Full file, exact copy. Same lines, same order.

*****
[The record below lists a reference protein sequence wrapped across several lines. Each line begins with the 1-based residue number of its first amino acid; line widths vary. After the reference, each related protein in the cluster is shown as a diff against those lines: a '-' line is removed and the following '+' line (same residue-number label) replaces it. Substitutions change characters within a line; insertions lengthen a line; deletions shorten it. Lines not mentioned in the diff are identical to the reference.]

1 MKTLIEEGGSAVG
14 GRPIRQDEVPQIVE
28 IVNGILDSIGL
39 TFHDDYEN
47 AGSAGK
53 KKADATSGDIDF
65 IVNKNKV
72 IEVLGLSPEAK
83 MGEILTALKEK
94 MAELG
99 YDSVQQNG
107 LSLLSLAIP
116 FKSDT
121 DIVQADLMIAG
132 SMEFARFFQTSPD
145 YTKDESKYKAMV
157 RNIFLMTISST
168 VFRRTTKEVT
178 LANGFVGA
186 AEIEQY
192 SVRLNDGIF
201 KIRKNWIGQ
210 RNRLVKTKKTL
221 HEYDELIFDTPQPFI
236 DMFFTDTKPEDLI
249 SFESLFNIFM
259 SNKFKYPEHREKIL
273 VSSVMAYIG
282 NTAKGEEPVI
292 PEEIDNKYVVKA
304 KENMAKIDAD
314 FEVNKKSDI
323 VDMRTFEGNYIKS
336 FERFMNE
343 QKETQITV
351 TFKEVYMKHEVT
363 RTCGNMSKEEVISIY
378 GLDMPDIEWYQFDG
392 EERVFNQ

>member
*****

[The record below lists a reference protein sequence wrapped across several lines. Each line begins with the 1-based residue number of its first amino acid; line widths vary. After the reference, each related protein in the cluster is shown as a diff against those lines: a '-' line is removed and the following '+' line (same residue-number label) replaces it. Substitutions change characters within a line; insertions lengthen a line; deletions shorten it. Lines not mentioned in the diff are identical to the reference.]

1 MKTLIEEGGSAVG
14 GRPIRQDEVPQIVE
28 IVNGILDSIGL
39 TFHDDYEN
47 AGSAGK
53 KKADATSGDIDF
65 IVNKNKV
72 IEVLGLSPEAK
83 MGEILTALKEK
94 MAELG
99 YDSVQQNG
107 LSLLSLAIP
116 FKSDT
121 DIVQADLMIAG
132 SMEFARFFQTSPD
145 YTKDESKYKAMV
157 RNIFLMTISST
168 VFRRTTKEVT
178 LANGFVGA
186 AEIEQY
192 SVRLNDGIF
201 KIRKNWIGQ
210 RNRLVKTKKTL
221 HEYDELIFDTPQPFI
236 DMFFTDTKPEDLI
249 SFESLFNIFM
259 SNKFKYPEHREKIL
273 VSSVMAYIG
282 NTAKGEEPVI
292 PEEIDNKYVVKA
304 KENMAKIDAD
314 FEVNKKSDI
323 VDMRTFEGNYIKS
336 FERFMNE
343 QKETQITV
351 TFKEVYMKHEVT
363 RTCGNMSKEEVISIY
378 GLDMPDIEWYQFDG
392 EERVFNQ

>member